People - Ancient Rome: Ancus Martius Ancus Martius was the fourth of the Kings of Rome ruling from 640 BC – 616 BC.
Ancus in Harpers Dictionary of Classical Antiquities
The fourth king of Rome. He reigned twenty-four years (B.C.
640-616), and is said to have been the son of Numa's daughter.
He took many Latin towns, transported the inhabitants to Rome,
and gave them the Aventine to dwell on. These conquered Latins
formed the original Plebs. He was succeeded by Tarquinius
Priscus. (Livy, i. 32 foll.)
Ancus Martius in Roman Biography
An'cus Martius or Marcius, (mar'she-us,) the
fourth king of Rome, a grandson of Numa Pompilius,
succeeded Tullus Hostilius about 634 B.C. He is considered
the lawgiver or founder of the plebeian order,
which seems to have received in his reign a distinct political
existence. He waged war with success against
the Latins, founded Ostia, and built the Pons Sublicius,
(Bridge of Piles.) He died about 610, and was succeeded
by Tatquinius Priscus.
See Niebuhr, "Roman History."
Ancus Martius in Wikipedia
Ancus Marcius (r. 640 BC – 616 BC) was the fourth of the
Kings of Rome. He was the son of Marcius (whose father, also
named Marcius, had been a close friend of Numa Pompilius)
and Pompilia (daughter of Numa Pompilius). According to
Festus, Marcius had the surname of Ancus from his crooked
According to Livy, his first act as king was to order the
pontifex maximus to copy the text concerning the performance
of public ceremonies of religion from the commentaries of
Numa Pompilius to be displayed to the public, so that the
rites of religion should no longer be neglected or
He waged war successfully against the Latins, and a number
of them were settled on the Aventine Hill.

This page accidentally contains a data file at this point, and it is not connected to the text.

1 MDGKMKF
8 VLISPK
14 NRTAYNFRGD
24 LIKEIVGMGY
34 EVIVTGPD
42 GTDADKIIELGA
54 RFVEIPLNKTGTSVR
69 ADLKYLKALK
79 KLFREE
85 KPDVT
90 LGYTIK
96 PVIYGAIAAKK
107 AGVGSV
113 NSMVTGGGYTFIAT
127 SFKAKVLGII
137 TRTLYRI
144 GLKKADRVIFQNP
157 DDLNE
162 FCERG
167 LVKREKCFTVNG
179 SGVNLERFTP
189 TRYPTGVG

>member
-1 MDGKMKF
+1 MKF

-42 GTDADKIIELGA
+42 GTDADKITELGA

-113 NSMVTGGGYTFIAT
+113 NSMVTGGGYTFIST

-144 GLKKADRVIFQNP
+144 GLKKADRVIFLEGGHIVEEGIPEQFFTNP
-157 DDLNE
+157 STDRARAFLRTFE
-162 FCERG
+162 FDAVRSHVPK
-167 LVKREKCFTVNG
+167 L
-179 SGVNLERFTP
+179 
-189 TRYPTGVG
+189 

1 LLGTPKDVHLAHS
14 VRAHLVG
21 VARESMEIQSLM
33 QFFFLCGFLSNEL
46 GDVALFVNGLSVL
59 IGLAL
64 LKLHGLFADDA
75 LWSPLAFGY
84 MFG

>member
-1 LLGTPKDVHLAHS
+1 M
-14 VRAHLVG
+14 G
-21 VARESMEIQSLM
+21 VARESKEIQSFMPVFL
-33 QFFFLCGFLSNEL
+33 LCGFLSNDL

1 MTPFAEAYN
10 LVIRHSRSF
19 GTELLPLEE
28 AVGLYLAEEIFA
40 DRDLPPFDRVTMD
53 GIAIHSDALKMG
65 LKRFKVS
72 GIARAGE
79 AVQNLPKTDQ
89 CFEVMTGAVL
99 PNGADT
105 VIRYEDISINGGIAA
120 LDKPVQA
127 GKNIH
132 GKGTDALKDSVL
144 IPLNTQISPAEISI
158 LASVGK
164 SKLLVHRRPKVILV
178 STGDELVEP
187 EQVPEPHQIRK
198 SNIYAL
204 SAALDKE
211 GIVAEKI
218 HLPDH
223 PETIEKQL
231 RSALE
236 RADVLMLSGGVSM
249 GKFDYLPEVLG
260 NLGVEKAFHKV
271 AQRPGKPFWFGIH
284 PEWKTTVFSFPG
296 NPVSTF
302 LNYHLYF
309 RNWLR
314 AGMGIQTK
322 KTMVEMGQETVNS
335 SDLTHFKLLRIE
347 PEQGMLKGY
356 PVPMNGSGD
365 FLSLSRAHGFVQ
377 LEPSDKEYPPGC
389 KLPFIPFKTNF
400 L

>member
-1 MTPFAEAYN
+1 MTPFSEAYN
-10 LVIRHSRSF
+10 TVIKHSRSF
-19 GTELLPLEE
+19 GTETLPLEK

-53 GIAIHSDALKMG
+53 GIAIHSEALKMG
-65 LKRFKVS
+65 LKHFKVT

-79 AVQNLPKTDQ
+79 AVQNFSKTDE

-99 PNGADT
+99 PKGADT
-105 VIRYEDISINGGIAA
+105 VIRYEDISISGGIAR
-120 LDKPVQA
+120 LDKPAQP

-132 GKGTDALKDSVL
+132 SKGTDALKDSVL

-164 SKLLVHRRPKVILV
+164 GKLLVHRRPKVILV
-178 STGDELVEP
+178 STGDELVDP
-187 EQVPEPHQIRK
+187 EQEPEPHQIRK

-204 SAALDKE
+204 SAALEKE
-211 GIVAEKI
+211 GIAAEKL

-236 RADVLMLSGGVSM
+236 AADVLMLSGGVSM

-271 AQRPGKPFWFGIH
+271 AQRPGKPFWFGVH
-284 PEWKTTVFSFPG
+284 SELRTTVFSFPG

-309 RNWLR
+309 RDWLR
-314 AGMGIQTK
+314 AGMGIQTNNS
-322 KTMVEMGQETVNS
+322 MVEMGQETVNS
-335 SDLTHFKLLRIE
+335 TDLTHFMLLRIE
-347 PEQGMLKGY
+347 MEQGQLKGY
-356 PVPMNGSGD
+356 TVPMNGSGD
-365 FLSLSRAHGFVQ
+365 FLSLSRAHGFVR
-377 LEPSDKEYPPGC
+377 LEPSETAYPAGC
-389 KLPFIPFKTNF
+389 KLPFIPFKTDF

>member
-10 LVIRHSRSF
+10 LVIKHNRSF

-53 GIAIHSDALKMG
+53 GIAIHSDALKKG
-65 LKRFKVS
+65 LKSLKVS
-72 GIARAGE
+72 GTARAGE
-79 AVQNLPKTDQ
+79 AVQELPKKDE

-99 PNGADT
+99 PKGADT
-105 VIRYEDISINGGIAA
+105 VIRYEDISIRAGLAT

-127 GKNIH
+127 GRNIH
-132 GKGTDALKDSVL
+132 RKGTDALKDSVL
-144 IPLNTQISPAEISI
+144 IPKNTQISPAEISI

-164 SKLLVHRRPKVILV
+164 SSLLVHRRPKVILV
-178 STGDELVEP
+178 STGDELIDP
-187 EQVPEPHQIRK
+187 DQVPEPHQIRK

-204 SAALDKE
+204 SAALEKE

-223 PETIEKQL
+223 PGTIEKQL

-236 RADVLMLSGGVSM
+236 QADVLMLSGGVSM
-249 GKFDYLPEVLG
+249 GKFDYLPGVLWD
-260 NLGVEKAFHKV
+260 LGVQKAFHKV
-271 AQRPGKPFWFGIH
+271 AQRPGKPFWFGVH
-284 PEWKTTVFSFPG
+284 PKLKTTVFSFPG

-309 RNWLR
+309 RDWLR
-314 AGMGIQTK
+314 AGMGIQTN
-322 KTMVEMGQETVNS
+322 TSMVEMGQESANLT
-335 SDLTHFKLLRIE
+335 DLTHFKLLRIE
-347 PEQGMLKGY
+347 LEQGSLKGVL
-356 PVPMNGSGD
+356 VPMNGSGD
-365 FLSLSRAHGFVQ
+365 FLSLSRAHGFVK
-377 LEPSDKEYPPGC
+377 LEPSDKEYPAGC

According to Livy the war was commenced by the Latins who
anticipated Ancus would follow the pious pursuit of peace
adopted by his grandfather, Numa Pompilius. The Latins
initially made an incursion on Roman lands. When a Roman
embassy sought restitution for the damage, the Latins gave a
contemptuous reply. Ancus accordingly declared war on the
Latins. The declaration is notable since, according to Livy,
it was the first time that the Romans had declared war by
means of the rites of the fetials.
Ancus Marcius marched from Rome with a newly levied army and
took the Latin town of Politorium (situated near the town of
Lanuvium) by storm. Its residents were removed to settle on
the Aventine Hill in Rome as new citizens, following the
Roman traditions from wars with the Sabines and Albans. When
the other Latins subsequently occupied the empty town of
Politorium, Ancus took the town again and demolished it.
The Latin villages of Tellenae and Ficana were also sacked
The war then focused on the Latin town of Medullia. The town
had a strong garrison and was well fortified. Several
engagements took place outside the town and the Romans were
eventually victorious. Ancus returned to Rome with much
booty. More Latins were brought to Rome as citizens and were
settled at the foot of the Aventine near the Palatine Hill,
by the temple of Murcia
Ancus Marcius incorporated the Janiculum into the city,
fortifying it with a wall and connecting it with the city by
a wooden bridge across the Tiber, the Pons Sublicius. On the
land side of the city he constructed the Fossa Quiritium, a
ditch fortification. He also built Rome's first prison, the
He extended Roman territory to the sea, founding the port of
Ostia, establishing salt-works around the port, and taking
the Silva Maesia, an area of coastal forest north of the
Tiber, from the Veientes. He expanded the temple of Jupiter
Feretrius to reflect these territorial successes.
According to a reconstruction of the Fasti Triumphales,
Ancus Marcius celebreated at least one triumph, over the
Sabines and Veientes.
Ancus Marcius was succeeded by Lucius Tarquinius Priscus who
was killed by the sons of Ancus Marcius.
Patrician Marcius Rex -family decended from this king and
remained prominent during the republic and empire.